Hope this helps.

  5. Hi guys Just purchased Newmar 2019 Bay star 3104, Just drove rom Fla to NY,Has about 2000 mile on it, should I Sanitize fresh water tank ???

    1. Congratulations on your new rig, Anthony! Always great to hear from a fellow Newmar owner. The answer to your question is ABSOLUTELY! The condition of any water system is unknown until you sanitize it yourself. If we were to pick up a brand new 0 mile rig from a dealer fresh off the assembly line, one of the first things we would do is sanitize the freshwater system prior to drinking out of it. Sanitizing should be done about once every six months to safely drink from the tank, and depending on a previous owner to have done it recently and correctly isn’t something we’d be comfortable with. Hope this helps. Safe travels!

      1. We have had a 5th wheel for a couple of years and have not sanitized the water system(using bottled water for drinking and cooking), partly because we are not sure where we can safely drain the bleach water after sanitizing and rinsing. Do we need to do that at a dump station (nasty!) or into the sewer line at a full hook-up campground? I thought I read that bleach can adversely affect the sewage system. Just drain it onto the ground? Don’t want to kill any flora or fauna. In the many directions I have read about sanitizing, it just says “drain”. so WHERE?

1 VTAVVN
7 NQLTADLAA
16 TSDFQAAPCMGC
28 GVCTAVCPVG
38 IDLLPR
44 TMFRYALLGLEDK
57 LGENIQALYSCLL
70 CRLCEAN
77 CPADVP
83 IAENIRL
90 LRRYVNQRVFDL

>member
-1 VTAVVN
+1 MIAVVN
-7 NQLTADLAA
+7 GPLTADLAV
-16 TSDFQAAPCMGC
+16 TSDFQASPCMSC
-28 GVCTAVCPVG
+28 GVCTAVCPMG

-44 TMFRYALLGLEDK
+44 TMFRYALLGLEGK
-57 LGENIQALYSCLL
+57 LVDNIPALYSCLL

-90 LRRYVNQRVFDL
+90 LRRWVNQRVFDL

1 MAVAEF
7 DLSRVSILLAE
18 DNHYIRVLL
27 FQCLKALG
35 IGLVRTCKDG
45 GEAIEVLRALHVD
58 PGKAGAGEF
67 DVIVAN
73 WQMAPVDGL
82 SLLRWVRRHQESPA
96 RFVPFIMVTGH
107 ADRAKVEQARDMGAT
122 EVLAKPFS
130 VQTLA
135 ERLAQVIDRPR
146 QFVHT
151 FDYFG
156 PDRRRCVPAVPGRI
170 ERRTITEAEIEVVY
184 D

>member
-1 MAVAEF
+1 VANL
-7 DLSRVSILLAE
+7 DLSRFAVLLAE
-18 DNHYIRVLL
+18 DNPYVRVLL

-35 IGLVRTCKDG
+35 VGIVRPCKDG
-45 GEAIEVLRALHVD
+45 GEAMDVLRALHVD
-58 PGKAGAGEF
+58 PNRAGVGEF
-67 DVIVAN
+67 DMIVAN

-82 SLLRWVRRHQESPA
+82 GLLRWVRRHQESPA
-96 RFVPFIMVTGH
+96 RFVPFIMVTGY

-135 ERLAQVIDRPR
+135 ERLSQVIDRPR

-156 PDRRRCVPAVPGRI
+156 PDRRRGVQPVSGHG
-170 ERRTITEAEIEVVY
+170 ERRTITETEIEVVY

1. Hi Ginny! Good questions! We only ever sanitize our tank when at a full hook-up campsite. But that’s not really because of an issue with where to drain the water from the tank once sanitizing is complete (we do that onto the ground… more on that in a bit), but because we need to have a source of fresh water to refill the tank at least one more time (which you could certainly do at a not-heavily-trafficked dump station… IF you only needed to fill the tank once). The thing is, to get rid of the bleach smell in the water, you usually have to fill & drain the tank a second time. So that means more time waiting… which is clearly not a situation you’d want to handle at a dump station (think of any poor people in line behind you, LOL!). Plus, while the tank is being sanitized, being hooked up to city water allows you to function in the RV (until you need to run bleach water into the lines to sanitize them and your faucets… you’ll be out of commission for a little bit while that’s happening).